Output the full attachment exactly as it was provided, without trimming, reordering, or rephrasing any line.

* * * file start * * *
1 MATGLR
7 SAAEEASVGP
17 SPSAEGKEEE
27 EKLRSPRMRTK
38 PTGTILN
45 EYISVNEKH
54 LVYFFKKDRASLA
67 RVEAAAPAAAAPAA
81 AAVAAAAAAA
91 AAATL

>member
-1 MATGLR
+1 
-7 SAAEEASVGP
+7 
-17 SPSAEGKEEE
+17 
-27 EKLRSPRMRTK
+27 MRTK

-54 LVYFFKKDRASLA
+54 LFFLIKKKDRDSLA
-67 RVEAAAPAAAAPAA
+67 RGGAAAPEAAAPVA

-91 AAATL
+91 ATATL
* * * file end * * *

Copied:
1 MATGLR
7 SAAEEASVGP
17 SPSAEGKEEE
27 EKLRSPRMRTK
38 PTGTILN
45 EYISVNEKH
54 LVYFFKKDRASLA
67 RVEAAAPAAAAPAA
81 AAVAAAAAAA
91 AAATL

>member
-1 MATGLR
+1 
-7 SAAEEASVGP
+7 
-17 SPSAEGKEEE
+17 
-27 EKLRSPRMRTK
+27 MRTK

-54 LVYFFKKDRASLA
+54 LFFLIKKKDRDSLA
-67 RVEAAAPAAAAPAA
+67 RGGAAAPEAAAPVA

-91 AAATL
+91 ATATL